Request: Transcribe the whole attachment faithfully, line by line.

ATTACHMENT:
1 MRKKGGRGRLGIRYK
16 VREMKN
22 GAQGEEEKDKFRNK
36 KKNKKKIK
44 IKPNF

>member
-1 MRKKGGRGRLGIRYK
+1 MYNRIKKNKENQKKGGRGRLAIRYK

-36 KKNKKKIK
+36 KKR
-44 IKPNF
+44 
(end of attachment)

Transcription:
1 MRKKGGRGRLGIRYK
16 VREMKN
22 GAQGEEEKDKFRNK
36 KKNKKKIK
44 IKPNF

>member
-1 MRKKGGRGRLGIRYK
+1 MYNRIKKNKENQKKGGRGRLAIRYK

-36 KKNKKKIK
+36 KKR
-44 IKPNF
+44 